Public Health Violation
Gun violence does not just impact the immediate victims and their families. As the nursing organizations rightly point out, it is a public health crisis.
There are long-term issues with all people affected. There is a wear and tear on caregivers and family members, as well. Rodgers noted, "You have a direct impact on body, mind and soul." In her personal experience, she grew up in Newark, N.J. and experienced riots. She understands the emotional toll of living in fear of gun violence.
Cipriano explained, "A fundamental bedrock of Maslow's hierarchy of needs is safety. There can't be safety when people are worried about gun violence."
Gun violence is a major stressor and everyone handles stress differently, both physiologically and mentally. Certain illness can be exaggerated due to stress.
SEE ALSO: Rapid Trauma Assessment
Another key part of the ANA's statement that also ties into the public health component is an overturn of the ban on gun violence research. That call for repeal is echoed by other medical and healthcare groups. Essentially, the "Dickey Amendment" of a 1996 appropriations bill forbids the CDC from using its funds to advocate or promote gun control. 3
"I was surprised to learn the ban had been in place 20 years," admitted Cipriano. "It ties the hands of the CDC National Center for Injury Prevention."
Schmidt noted, "We need to collect data to find out the core problem in America. Are there significant medical and mental issues causing these problems?" Without hard data, how do we know the impact of gun violence on society? Denying science makes it hard to understand the root cause. The CDC would be the most objective and effective researcher on this issue.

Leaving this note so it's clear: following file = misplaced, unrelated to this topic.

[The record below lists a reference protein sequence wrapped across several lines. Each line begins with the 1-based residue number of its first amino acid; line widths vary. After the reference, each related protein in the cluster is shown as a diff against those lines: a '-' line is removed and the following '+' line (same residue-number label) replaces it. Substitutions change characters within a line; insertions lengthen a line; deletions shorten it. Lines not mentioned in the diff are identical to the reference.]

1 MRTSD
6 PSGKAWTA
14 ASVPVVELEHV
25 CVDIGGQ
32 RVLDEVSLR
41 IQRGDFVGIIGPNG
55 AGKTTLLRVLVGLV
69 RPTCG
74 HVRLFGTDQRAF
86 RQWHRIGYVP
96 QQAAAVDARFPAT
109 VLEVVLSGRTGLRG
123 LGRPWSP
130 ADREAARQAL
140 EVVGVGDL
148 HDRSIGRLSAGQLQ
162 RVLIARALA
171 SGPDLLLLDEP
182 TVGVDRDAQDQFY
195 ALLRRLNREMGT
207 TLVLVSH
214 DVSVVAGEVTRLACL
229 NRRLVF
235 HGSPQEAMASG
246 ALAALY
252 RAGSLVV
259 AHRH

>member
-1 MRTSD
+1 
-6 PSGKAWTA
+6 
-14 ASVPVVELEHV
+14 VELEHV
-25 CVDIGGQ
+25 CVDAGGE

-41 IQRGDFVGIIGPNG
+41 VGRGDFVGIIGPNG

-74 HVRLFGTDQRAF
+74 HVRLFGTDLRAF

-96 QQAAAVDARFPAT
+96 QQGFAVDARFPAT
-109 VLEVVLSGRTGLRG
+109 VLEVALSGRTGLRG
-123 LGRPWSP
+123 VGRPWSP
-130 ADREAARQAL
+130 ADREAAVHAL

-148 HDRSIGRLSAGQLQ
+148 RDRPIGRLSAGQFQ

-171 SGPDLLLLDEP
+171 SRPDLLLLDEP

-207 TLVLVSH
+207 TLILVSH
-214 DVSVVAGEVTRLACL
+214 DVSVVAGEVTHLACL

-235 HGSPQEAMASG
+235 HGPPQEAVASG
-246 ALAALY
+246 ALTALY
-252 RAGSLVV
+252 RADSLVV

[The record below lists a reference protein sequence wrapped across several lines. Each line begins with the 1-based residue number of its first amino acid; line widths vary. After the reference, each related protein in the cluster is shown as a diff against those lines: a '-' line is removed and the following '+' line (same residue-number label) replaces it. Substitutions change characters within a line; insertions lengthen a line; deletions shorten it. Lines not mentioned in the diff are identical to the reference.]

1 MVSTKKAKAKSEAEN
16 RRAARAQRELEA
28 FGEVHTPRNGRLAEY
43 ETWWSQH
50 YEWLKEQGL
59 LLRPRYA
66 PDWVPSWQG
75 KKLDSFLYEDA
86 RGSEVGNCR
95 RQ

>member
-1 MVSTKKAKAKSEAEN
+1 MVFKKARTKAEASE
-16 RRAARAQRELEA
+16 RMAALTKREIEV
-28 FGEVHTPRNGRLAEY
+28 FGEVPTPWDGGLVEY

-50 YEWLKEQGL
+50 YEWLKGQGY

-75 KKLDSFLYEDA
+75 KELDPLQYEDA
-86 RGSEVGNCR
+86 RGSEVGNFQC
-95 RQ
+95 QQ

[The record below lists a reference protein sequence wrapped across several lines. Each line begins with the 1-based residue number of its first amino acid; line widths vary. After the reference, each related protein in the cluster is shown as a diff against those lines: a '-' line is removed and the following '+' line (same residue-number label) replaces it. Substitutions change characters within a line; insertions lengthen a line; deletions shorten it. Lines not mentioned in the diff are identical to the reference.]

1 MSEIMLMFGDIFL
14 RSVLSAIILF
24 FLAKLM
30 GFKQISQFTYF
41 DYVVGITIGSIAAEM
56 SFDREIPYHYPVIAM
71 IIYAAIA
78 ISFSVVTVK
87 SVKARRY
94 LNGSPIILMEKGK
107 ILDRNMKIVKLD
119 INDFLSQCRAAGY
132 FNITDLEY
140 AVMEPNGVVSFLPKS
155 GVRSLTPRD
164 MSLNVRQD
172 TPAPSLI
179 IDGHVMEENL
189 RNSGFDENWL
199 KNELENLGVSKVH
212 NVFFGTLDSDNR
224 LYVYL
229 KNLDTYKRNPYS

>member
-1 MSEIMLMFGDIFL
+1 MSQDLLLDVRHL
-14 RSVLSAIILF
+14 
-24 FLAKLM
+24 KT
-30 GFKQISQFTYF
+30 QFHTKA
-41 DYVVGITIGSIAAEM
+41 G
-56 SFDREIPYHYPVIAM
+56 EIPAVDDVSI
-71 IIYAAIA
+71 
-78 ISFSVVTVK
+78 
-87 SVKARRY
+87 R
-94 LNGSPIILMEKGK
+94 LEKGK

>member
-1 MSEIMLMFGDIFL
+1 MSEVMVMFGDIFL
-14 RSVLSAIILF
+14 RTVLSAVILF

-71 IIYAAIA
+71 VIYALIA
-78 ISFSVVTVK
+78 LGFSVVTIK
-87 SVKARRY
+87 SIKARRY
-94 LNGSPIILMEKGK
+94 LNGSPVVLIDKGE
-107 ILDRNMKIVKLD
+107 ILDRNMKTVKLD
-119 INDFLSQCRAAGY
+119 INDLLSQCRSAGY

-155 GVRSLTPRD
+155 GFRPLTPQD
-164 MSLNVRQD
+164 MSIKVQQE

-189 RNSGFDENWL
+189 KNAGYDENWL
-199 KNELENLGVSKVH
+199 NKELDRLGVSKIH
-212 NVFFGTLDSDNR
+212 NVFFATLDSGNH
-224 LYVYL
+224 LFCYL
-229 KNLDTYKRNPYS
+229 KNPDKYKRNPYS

Nurses as Advocates
Nurses don't need to wait for legislation to pass to take action. Changes can start at the grassroots level which is why ANA has officially included gun violence prevention as one of their legislative priorities.
Nurses across the country can visit the website rnaction.org and take action by sending an email to their legislator. "We need to have a dialogue. What do we think is causing gun violence in our community?" asked Cipriano.
"Start locally," advised Rodgers. "Write to mayors. Contact legislators and volunteer to help. Get involved with school boards. Get involved with the board of your hospital that addresses emergency plans."
She continued, "People complain when a bill is passed, but don't get involved to impact policies. The first step is calling or emailing to get your voice heard."
Ultimately, the question remains. "What can we do to prevent our patients from becoming victims of gun violence?" asked Schmidt. "Creating conversations around policies is the first step to ending the violence."
1. American Nurses Association Urges Nurses to Help Stop Gun Violence. June 25, 2016. http://www.nursingworld.org/FunctionalMenuCategories/MediaResources/PressReleases/ANAUrgesNursestoStopGunViolence-PressRelease.html
2. Barnet, S. "Gun Violence in Hospitals. How Much of Threat is it Really?" The Daily Beat Blog. Jan. 21, 2015. http://www.beckershospitalreview.com/healthcare-blog/gun-violence-in-hospitals-how-much-of-a-threat-is-it-really.html
3. Omnibus Consolidated Appropriations Act, 1997. PUBLIC LAW 104-208. September 30, 1996. https://www.gpo.gov/fdsys/pkg/PLAW-104publ208/pdf/PLAW-104publ208.pdf
Danielle Bullen Love is on staff at ADVANCE. Contact: email@example.com